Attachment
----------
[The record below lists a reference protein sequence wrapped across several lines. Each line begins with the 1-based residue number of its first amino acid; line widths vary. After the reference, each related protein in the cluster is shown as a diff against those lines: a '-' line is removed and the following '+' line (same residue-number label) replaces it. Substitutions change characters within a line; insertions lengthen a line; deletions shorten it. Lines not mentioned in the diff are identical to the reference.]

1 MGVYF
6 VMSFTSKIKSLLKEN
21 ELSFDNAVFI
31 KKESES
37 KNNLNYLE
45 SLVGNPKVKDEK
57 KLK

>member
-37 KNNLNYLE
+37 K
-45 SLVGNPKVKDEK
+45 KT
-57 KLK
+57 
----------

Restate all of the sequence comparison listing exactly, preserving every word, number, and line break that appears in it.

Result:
[The record below lists a reference protein sequence wrapped across several lines. Each line begins with the 1-based residue number of its first amino acid; line widths vary. After the reference, each related protein in the cluster is shown as a diff against those lines: a '-' line is removed and the following '+' line (same residue-number label) replaces it. Substitutions change characters within a line; insertions lengthen a line; deletions shorten it. Lines not mentioned in the diff are identical to the reference.]

1 MGVYF
6 VMSFTSKIKSLLKEN
21 ELSFDNAVFI
31 KKESES
37 KNNLNYLE
45 SLVGNPKVKDEK
57 KLK

>member
-37 KNNLNYLE
+37 K
-45 SLVGNPKVKDEK
+45 KT
-57 KLK
+57 